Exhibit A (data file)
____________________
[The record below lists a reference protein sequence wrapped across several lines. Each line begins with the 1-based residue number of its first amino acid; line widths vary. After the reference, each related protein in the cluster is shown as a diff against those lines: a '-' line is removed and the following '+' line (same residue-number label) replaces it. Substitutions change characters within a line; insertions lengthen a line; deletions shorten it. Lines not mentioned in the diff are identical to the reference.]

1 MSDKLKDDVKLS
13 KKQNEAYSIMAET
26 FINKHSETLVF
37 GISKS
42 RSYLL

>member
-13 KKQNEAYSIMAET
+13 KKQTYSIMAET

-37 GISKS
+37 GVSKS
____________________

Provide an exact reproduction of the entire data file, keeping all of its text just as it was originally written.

[The record below lists a reference protein sequence wrapped across several lines. Each line begins with the 1-based residue number of its first amino acid; line widths vary. After the reference, each related protein in the cluster is shown as a diff against those lines: a '-' line is removed and the following '+' line (same residue-number label) replaces it. Substitutions change characters within a line; insertions lengthen a line; deletions shorten it. Lines not mentioned in the diff are identical to the reference.]

1 MSDKLKDDVKLS
13 KKQNEAYSIMAET
26 FINKHSETLVF
37 GISKS
42 RSYLL

>member
-13 KKQNEAYSIMAET
+13 KKQTYSIMAET

-37 GISKS
+37 GVSKS